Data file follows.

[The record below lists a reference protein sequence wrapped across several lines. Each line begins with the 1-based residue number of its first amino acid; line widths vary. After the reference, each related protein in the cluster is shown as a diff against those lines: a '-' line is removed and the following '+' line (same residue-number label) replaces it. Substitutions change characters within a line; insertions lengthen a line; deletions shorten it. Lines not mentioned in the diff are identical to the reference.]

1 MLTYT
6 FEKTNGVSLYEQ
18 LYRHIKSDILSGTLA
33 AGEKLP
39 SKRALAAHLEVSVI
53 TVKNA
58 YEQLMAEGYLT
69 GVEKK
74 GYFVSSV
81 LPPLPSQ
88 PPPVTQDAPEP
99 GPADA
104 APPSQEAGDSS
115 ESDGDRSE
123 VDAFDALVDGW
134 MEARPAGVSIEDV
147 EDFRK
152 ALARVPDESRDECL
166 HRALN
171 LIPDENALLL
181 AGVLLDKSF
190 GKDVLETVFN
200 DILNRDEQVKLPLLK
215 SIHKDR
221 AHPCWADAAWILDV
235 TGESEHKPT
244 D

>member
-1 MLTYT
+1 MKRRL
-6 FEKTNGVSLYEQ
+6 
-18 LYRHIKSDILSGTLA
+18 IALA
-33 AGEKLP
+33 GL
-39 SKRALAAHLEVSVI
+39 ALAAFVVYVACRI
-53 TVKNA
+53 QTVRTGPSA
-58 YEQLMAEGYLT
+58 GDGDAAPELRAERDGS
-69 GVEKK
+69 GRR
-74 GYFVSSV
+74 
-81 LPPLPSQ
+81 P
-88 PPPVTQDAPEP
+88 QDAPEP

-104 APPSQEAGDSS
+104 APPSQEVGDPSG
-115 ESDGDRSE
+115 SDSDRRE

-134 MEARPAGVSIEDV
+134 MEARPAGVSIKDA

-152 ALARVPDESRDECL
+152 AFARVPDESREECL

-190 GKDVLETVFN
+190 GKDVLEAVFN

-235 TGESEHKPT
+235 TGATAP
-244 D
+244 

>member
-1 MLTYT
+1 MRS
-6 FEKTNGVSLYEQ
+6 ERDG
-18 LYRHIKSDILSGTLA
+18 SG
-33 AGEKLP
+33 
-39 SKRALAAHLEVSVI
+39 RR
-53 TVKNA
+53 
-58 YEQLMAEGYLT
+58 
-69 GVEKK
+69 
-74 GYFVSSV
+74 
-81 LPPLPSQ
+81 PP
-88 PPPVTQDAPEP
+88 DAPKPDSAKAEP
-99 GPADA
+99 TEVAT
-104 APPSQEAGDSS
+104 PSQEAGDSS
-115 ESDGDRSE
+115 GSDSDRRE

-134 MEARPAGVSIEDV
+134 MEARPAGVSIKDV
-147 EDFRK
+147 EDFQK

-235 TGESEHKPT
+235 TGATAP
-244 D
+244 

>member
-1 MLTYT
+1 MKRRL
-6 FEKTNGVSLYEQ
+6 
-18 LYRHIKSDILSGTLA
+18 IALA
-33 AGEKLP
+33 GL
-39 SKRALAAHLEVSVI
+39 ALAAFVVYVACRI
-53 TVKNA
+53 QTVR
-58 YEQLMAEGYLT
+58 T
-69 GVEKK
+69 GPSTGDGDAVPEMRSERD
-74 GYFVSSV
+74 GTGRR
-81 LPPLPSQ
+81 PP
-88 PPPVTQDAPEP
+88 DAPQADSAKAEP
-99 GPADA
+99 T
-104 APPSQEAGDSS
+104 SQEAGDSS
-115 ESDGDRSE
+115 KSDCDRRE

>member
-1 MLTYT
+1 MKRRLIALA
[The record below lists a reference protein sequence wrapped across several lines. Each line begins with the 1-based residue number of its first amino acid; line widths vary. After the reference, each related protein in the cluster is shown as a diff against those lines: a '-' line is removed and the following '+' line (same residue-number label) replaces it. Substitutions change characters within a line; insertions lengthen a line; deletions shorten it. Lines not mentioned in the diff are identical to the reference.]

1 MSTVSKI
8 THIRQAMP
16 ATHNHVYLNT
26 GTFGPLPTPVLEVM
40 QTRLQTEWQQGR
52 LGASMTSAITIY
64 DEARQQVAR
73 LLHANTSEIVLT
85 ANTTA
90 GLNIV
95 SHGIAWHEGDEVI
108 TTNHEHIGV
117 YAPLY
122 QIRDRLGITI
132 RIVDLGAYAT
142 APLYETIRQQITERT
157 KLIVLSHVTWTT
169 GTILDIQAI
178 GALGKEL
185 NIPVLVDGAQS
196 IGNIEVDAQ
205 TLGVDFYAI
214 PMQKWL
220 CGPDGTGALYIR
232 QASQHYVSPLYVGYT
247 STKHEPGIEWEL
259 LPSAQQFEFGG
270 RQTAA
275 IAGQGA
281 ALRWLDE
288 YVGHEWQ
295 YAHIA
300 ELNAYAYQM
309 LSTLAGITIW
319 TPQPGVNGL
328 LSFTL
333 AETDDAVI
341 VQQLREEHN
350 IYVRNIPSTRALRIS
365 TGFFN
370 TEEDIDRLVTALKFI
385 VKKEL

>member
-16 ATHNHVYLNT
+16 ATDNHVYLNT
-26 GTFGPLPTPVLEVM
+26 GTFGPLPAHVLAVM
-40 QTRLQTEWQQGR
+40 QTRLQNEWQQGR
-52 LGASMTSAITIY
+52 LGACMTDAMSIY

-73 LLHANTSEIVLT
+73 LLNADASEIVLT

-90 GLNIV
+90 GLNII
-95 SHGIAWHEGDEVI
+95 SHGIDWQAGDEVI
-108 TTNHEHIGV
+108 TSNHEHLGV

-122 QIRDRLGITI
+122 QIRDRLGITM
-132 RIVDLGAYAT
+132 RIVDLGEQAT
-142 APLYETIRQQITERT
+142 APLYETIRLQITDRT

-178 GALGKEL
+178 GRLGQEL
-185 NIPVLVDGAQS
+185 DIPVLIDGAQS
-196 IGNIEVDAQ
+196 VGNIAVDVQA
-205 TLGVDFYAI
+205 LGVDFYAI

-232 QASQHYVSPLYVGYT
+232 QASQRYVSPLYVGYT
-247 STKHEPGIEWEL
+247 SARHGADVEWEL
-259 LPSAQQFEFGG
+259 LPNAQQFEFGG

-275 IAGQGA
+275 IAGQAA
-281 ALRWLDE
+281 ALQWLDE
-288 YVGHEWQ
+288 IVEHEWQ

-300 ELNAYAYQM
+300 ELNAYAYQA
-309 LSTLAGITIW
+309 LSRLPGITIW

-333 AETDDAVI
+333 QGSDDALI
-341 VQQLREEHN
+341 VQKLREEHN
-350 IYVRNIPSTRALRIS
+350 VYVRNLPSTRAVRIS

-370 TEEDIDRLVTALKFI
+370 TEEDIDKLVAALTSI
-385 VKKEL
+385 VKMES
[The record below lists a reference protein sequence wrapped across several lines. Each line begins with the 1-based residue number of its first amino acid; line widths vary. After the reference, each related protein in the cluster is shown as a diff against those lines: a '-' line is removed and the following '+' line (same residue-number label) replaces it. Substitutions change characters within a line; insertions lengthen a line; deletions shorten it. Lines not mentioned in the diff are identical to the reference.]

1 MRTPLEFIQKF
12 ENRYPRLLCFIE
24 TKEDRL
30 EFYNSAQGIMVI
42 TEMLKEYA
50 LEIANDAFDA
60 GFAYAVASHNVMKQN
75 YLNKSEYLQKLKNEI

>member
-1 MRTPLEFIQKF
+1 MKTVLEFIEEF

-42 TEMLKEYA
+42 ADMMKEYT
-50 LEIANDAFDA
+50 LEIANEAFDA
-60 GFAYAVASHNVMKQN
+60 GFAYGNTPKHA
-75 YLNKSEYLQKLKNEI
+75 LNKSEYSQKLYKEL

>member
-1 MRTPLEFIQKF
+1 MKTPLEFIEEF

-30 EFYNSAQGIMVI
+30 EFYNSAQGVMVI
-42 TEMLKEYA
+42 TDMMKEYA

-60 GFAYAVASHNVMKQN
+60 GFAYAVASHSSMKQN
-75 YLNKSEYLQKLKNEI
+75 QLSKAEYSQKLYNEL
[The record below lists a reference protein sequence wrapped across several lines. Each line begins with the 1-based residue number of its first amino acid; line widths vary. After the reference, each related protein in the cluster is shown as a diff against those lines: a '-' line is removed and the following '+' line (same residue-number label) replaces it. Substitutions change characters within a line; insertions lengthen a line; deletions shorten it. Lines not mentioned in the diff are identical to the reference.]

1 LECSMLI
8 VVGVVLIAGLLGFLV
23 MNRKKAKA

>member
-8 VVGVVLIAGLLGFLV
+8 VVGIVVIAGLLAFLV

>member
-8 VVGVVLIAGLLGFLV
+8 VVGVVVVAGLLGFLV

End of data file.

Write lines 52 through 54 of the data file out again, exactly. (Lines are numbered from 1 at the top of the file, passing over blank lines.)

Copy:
-104 APPSQEAGDSS
+104 APPSQEVGDPSG
-115 ESDGDRSE